With a swipe of his iPad, Royals manager Ned Yost can cue up footage of an undersized right-hander pitcher expected to join his club in July. As Kris Medlen builds up arm strength at extended spring training in Arizona, Yost and pitching coach Dave Eiland keep virtual tabs on his progress.
“I’ve been getting all the video of every pitch he’s thrown,” Yost said. “Fastball up to 92, 93 mph. Pretty good changeup. Good curveball. He looks really good.”
Medlen, a 29-year-old former Atlanta Brave, left the Royals to rehab in the desert at the start of May. A month later he remains “right on schedule,” general manager Dayton Moore indicated in a telephone interview on Thursday — even if that schedule is somewhat nebulous.
The Royals are reticent to assign an exact arrival date, or even an exact role, to Medlen as he recovers from his second Tommy John surgery.
Medlen will prepare like a starter and continue to build up his pitch count. Once he can last five innings, Moore indicated, he would join one of the team’s full-season affiliates. Moore hopes this occurs “sooner than later.”
The assignment Medlen receives from the Royals — starter or reliever — will be based on what the team’s needs are and how Medlen responds to his rehabilitation workload.
“I just don’t know yet,” Moore said. “I don’t want to speculate, because I just don’t know. We may need somebody in both roles; we may need somebody in one role. And I think he’s capable of performing in either one. We’re in uncharted waters. A two-time Tommy John guy. We’ve got to manage it little by little, and not get too far ahead of ourselves.”
In Atlanta, Medlen displayed startling consistency, no matter the job description. He carried a 2.96 ERA as a starter and a 2.92 ERA as a reliever. Opponents hit .246 against him as a starter; they hit .246 against him in relief. He struck out 7.6 batters per nine as a starter; he struck out 7.7 in relief.
Yet his past gives the Royals pause. A tendon from his right wrist resides in his elbow where his ulnar collateral ligament should be. Dr. James Andrews installed the new tendon last March. The original UCL was long gone. Andrews was replacing a tendon from Medlen’s left hamstring, the product of his first Tommy John surgery in 2009.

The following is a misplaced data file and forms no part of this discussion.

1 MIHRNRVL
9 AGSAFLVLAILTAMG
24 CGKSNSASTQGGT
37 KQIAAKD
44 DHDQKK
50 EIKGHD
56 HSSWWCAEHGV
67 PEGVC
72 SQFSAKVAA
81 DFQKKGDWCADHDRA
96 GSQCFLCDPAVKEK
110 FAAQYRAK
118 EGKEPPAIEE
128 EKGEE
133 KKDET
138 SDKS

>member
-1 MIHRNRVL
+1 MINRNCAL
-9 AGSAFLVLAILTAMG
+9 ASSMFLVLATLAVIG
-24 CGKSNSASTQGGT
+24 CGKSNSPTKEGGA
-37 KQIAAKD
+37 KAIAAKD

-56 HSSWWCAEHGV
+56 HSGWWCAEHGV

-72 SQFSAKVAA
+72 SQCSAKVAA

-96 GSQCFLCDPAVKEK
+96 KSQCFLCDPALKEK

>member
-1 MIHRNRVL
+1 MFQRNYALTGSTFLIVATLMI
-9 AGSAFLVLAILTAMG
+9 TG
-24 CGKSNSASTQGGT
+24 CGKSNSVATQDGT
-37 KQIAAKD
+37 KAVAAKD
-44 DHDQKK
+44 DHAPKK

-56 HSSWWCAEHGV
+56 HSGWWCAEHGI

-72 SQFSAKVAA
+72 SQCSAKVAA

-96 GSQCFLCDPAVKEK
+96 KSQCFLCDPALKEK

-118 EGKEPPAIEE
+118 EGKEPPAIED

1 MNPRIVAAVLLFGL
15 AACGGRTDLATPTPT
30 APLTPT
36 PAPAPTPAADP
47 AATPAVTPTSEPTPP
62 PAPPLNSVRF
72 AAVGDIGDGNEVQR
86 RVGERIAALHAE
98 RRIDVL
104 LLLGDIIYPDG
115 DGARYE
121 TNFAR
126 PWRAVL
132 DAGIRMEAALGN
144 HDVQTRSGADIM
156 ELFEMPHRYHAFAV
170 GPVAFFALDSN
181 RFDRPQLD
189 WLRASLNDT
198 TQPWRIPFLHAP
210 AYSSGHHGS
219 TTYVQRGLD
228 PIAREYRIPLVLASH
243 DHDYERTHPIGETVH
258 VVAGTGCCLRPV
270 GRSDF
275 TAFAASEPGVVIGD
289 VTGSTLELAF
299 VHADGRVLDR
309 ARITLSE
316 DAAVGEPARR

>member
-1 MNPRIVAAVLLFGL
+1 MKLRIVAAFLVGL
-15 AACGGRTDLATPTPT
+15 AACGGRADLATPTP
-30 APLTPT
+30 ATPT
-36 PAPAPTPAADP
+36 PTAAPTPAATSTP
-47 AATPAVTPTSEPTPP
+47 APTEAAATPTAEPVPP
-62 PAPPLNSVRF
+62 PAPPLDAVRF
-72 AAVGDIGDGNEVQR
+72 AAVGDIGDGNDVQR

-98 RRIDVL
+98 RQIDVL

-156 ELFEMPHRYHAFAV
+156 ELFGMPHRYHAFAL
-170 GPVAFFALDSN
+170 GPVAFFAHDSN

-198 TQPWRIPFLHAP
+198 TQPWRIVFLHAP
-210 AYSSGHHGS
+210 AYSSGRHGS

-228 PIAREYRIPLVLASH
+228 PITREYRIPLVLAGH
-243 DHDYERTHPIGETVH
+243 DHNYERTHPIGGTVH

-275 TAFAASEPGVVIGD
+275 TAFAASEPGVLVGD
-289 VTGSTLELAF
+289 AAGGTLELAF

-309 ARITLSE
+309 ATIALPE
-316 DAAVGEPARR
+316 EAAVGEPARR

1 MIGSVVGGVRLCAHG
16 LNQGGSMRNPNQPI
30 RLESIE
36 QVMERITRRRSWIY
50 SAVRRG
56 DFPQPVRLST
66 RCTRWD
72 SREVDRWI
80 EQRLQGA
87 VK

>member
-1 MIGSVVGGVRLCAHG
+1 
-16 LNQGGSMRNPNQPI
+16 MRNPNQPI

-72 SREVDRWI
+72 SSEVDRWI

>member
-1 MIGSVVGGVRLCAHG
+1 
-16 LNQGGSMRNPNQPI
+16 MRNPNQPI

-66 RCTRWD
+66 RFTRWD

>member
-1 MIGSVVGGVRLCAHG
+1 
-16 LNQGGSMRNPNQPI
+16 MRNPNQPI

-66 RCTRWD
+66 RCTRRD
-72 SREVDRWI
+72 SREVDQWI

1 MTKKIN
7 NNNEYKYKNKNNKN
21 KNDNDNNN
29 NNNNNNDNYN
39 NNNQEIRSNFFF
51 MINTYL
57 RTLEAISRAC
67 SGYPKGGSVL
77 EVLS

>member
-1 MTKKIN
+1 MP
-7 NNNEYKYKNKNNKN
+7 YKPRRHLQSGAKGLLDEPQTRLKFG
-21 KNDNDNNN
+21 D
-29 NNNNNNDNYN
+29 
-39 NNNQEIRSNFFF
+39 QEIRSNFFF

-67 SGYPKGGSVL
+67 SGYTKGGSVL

When Atlanta declined to tender Medlen a contract this past winter, the Royals pounced with a two-year, $8.5 million offer. The deal makes Medlen an asset worth protecting. He could become a full-time member of the rotation for 2016.
“So we want to make sure that his health and his future is the most important aspect of this exercise, if you will,” Moore said. “So we’re going to be conservative. But we also believe that he has the ability to help us in 2015 in some role.”
With Danny Duffy on the disabled list, the Royals possess a surplus of six starting pitchers. The combined output of Edinson Volquez, who will start today against the Cubs, and Chris Young has preserved the group. Yet the aggregate performance is troubling. The rotation entered Thursday ranked 24th in ERA (4.52), 26th in fielding-independent ERA (4.46) and 26th in strikeouts per nine innings (6.15).
Yordano Ventura continues to meander through a funk-ridden sophomore campaign. The Yankees mauled Jeremy Guthrie for 11 runs on Monday and elevated his ERA to 6.70. Jason Vargas looked sharp in a four-inning return from the disabled list Tuesday, but he still lugs around a 5.16 ERA and has yet to record an out in the seventh inning this season.
As the season progresses, the Royals are expected to explore the trade market for upgrades. But they would prefer to find internal solutions. Medlen starred for the Braves after joining their rotation midway through 2012. He went 9-0 with a 0.97 ERA in his last 12 starts, then went 15-12 with a 3.11 ERA a year later.
His future in Atlanta appeared secure, until his replacement ligament snapped on March 9, 2014. The list of two-time Tommy John survivors is small. Earlier this month, Jarrod Parker, once a budding star with Oakland, broke a bone in his elbow as he rehabbed from a second surgery.
Moore understands the potential reward Medlen could be for his club — but he also knows the level of risk inherent in his return.
“There’s no room for error, that’s for sure,” Moore said. “You don’t want any worst-case scenarios. That’s for sure. You just want to make sure you’re putting him in the right role to keep him healthy, and certainly help the major-league team as well. So we’ve just got to look at it when the time comes and not make any advance decisions on what we’re going to do.
“The important thing is going to be that we have a healthy, confident pitcher. And that’s a healthy, confident that can perform and be a productive member of our pitching staff in whatever role.”